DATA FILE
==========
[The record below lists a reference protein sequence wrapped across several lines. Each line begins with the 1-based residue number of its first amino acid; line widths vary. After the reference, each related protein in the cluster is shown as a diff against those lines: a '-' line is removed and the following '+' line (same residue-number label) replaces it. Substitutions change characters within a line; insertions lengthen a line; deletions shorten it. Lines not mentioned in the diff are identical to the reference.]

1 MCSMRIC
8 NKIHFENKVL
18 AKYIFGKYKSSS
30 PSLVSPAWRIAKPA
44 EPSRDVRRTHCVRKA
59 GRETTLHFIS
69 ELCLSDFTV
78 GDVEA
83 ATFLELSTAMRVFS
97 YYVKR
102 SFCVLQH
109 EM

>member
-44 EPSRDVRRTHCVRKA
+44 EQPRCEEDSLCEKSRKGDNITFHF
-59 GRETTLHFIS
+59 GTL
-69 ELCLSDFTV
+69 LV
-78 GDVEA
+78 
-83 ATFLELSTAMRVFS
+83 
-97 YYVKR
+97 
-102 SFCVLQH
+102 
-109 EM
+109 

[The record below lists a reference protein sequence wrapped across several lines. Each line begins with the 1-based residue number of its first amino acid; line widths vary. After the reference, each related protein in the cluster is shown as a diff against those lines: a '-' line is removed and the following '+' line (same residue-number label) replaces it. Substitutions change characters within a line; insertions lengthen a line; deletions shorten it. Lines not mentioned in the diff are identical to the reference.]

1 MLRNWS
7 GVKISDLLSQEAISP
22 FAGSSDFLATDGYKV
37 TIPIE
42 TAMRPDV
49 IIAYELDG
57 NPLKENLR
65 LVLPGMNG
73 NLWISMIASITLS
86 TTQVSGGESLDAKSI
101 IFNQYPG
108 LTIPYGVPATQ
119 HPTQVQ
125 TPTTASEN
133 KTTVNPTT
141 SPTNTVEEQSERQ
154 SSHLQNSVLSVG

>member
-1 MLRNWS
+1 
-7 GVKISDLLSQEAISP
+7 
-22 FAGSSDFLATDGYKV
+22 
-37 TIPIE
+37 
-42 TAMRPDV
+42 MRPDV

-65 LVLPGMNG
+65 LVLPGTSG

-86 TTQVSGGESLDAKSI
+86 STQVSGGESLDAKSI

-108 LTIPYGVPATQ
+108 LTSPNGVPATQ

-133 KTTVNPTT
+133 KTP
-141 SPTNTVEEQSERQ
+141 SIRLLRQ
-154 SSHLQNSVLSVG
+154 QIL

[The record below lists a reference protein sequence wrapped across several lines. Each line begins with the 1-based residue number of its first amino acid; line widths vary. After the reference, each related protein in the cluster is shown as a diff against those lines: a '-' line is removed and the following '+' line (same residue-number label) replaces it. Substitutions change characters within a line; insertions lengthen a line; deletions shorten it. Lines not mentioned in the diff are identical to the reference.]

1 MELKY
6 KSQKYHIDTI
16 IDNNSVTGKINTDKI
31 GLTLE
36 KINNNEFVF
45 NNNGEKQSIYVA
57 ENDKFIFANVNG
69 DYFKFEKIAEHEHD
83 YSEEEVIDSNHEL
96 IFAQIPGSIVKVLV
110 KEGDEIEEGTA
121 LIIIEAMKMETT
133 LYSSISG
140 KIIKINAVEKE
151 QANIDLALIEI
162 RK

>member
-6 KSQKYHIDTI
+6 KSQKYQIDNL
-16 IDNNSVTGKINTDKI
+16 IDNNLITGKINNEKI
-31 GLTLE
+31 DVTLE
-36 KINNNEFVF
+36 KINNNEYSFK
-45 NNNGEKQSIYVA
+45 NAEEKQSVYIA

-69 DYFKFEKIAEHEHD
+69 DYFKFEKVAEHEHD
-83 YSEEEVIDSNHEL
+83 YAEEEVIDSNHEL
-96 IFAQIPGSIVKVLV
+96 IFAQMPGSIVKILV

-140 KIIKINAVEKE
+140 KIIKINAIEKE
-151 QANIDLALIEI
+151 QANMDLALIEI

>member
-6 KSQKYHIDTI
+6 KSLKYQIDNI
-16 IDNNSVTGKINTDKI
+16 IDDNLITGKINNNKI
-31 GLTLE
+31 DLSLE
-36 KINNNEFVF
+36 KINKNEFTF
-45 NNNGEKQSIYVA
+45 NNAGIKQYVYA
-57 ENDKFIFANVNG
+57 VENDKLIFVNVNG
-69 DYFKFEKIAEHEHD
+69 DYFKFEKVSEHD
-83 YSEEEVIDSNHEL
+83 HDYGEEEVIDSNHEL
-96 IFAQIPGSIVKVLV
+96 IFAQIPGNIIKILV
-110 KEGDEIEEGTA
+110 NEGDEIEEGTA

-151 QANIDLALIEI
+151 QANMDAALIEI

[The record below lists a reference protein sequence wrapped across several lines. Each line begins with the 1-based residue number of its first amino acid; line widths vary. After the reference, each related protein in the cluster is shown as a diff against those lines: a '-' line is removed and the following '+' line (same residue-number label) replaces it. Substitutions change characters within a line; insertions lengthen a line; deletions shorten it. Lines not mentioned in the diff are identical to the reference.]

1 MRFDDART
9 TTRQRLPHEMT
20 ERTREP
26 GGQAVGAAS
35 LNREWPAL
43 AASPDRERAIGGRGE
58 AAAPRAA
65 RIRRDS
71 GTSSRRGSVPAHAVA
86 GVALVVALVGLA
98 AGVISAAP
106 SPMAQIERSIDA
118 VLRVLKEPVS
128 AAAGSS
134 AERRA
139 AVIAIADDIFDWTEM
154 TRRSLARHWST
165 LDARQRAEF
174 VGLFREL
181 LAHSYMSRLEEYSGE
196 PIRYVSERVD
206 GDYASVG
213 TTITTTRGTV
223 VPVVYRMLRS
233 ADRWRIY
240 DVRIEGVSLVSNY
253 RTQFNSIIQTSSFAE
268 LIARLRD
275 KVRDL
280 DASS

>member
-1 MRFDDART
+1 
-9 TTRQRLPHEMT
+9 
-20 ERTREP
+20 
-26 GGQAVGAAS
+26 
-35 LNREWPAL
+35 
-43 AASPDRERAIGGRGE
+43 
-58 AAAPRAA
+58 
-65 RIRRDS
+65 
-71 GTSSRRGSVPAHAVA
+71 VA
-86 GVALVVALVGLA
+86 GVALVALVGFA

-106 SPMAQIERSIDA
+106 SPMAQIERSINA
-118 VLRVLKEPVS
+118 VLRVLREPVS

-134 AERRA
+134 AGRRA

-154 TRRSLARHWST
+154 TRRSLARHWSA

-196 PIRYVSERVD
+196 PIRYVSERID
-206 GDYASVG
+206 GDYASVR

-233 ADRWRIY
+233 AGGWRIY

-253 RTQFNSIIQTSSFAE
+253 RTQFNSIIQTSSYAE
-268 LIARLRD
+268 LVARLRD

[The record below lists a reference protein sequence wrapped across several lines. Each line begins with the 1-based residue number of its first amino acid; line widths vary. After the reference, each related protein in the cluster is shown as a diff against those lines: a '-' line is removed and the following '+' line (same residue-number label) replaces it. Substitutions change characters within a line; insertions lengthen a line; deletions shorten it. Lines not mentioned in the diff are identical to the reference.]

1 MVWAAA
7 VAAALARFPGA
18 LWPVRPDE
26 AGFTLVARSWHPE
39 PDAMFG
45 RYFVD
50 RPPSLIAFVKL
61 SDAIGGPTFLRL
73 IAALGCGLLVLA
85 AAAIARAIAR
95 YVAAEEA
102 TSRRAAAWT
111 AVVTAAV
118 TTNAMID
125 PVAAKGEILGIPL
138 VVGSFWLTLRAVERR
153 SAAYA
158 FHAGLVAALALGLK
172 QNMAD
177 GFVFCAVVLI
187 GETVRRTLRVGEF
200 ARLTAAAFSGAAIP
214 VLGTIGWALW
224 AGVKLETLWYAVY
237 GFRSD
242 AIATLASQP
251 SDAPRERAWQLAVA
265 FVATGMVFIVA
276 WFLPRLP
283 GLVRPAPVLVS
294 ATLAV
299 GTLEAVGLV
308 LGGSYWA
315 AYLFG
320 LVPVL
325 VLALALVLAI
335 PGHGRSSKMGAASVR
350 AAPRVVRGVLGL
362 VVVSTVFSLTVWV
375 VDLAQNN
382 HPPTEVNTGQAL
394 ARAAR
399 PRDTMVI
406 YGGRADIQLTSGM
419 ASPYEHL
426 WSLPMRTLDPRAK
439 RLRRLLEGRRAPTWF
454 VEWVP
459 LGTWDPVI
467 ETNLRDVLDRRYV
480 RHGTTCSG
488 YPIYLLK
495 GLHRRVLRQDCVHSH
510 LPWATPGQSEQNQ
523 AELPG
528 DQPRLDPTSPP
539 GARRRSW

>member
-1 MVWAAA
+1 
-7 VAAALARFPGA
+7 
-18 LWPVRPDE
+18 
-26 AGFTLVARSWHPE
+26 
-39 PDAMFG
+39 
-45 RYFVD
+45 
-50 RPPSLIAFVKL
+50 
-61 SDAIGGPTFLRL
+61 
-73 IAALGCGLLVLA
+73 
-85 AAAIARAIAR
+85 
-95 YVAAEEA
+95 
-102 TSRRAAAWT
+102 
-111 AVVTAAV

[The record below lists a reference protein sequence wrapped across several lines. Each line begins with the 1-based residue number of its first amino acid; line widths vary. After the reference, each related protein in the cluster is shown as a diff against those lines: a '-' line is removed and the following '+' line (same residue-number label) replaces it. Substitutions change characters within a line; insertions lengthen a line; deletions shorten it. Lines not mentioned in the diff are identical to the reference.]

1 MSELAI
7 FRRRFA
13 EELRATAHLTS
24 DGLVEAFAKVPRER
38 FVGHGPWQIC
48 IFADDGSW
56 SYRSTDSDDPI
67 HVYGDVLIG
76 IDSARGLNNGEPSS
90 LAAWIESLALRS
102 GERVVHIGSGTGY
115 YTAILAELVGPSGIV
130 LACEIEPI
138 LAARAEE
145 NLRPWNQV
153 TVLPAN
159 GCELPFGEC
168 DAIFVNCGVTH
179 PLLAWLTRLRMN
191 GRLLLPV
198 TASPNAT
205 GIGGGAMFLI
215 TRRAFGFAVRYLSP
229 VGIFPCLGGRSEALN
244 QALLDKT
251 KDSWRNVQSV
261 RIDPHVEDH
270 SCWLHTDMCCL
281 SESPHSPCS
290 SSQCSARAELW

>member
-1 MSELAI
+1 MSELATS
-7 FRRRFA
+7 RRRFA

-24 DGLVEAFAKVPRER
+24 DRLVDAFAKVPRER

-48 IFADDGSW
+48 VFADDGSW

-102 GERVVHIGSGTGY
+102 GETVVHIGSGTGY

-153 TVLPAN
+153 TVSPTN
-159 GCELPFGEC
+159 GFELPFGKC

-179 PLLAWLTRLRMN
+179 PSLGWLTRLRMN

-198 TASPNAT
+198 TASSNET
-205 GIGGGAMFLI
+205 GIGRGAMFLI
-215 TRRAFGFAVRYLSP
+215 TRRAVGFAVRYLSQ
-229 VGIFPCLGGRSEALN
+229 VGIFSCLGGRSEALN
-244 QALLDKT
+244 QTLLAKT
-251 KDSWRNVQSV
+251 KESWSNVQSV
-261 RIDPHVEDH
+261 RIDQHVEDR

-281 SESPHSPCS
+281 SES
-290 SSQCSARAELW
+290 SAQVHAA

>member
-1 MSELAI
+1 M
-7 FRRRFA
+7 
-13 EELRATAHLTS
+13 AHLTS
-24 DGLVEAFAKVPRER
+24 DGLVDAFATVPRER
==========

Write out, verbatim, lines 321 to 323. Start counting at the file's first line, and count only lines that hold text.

-7 FRRRFA
+7 RRRFA

-24 DGLVEAFAKVPRER